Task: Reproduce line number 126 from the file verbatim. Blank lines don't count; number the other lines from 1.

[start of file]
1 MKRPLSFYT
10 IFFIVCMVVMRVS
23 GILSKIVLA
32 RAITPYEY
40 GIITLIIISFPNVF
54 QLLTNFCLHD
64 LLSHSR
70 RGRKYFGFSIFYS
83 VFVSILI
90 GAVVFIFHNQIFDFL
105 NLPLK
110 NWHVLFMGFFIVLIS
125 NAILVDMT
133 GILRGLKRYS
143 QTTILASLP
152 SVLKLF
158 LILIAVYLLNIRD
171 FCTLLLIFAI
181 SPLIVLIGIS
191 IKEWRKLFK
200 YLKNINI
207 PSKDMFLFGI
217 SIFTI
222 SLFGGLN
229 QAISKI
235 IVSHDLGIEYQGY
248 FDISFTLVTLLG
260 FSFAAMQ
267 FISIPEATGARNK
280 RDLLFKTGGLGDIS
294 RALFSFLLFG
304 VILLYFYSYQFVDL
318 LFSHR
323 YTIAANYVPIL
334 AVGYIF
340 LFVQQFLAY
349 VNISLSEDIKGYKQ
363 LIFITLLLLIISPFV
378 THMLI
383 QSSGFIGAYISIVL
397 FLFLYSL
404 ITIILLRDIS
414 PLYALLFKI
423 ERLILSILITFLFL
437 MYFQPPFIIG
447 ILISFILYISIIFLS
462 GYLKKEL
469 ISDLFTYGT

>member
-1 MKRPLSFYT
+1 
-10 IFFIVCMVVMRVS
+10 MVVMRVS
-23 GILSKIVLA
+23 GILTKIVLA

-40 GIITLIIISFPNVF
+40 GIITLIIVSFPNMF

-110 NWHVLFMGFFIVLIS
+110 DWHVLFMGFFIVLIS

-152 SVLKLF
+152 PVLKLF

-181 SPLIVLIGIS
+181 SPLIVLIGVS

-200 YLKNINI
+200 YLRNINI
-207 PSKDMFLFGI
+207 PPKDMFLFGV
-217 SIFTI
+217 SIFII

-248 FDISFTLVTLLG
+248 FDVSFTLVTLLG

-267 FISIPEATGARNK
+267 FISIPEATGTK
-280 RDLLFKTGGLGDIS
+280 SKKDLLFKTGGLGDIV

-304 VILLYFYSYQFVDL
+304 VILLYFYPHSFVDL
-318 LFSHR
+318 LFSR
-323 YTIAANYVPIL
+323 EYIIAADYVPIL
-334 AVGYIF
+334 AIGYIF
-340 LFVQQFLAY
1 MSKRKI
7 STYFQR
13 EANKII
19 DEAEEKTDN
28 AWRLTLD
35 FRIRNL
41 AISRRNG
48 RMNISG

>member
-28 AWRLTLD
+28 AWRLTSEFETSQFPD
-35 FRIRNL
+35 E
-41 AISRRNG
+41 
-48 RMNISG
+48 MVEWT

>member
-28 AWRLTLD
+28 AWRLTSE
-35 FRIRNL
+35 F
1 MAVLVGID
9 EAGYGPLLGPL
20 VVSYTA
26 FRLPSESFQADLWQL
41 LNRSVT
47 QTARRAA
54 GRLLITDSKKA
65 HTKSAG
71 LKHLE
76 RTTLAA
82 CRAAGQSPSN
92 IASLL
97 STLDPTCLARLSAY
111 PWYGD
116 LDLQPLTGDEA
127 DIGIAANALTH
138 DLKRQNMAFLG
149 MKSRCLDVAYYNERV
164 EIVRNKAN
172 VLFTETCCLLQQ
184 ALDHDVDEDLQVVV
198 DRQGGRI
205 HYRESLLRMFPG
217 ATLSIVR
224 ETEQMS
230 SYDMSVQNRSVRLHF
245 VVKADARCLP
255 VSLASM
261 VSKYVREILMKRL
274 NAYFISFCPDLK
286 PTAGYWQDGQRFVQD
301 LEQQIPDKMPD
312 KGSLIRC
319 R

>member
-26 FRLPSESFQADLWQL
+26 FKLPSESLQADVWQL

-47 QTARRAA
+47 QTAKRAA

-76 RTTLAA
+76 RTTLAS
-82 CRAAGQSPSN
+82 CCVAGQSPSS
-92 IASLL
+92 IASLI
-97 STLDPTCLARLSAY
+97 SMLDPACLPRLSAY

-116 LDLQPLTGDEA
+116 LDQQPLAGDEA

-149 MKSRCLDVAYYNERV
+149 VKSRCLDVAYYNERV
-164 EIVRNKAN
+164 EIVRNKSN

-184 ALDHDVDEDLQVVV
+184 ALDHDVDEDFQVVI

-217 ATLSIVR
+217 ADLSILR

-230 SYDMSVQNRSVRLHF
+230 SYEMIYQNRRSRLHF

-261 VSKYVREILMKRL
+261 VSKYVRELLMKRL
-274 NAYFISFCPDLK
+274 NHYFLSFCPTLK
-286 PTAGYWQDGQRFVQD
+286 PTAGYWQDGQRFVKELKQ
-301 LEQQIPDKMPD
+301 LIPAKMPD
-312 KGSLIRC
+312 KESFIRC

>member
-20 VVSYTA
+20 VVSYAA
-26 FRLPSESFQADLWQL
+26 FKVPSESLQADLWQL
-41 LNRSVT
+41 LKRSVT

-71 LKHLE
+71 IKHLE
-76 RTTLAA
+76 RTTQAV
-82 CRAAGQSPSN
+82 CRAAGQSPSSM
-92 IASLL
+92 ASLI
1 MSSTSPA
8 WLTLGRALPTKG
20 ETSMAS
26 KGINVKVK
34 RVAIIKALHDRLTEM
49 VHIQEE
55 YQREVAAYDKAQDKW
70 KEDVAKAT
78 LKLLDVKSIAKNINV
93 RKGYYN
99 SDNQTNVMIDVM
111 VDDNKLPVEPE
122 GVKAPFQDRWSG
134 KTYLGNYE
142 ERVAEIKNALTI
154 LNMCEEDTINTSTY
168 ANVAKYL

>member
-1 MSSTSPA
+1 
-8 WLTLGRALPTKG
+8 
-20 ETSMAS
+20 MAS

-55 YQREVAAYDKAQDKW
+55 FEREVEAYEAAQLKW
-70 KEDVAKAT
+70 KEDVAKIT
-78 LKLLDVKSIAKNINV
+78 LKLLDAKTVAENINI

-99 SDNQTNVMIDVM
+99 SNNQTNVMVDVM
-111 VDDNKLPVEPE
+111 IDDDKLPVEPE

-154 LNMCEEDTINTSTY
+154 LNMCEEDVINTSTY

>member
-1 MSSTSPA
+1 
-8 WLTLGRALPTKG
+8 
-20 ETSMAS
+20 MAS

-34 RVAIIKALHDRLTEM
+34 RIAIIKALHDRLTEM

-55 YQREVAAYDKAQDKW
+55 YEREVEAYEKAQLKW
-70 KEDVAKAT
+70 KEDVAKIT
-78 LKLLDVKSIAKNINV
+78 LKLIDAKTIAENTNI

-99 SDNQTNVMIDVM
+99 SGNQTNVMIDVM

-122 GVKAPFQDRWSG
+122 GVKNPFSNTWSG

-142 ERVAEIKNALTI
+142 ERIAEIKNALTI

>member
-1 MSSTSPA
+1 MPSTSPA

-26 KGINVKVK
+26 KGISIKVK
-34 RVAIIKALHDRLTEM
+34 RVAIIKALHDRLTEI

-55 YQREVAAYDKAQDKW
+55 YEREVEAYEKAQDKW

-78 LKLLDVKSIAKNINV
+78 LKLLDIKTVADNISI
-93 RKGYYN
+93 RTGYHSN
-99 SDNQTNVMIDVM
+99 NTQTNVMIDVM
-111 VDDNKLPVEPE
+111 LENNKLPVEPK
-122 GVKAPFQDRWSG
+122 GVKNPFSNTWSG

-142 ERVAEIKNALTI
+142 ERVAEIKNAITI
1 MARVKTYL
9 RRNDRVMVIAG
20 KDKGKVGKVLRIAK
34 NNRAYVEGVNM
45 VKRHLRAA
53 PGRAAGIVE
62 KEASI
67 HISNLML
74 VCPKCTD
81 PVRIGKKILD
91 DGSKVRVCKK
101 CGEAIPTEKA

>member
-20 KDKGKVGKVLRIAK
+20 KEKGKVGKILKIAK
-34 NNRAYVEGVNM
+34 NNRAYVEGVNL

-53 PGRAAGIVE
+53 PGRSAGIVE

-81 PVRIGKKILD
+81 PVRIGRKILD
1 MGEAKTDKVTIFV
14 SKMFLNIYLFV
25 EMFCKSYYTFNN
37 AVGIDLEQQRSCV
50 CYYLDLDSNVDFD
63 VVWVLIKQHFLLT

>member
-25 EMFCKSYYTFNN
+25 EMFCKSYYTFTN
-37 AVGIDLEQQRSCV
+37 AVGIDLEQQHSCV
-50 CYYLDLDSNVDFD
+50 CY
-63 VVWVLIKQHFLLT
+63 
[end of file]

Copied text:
172 VLFTETCCLLQQ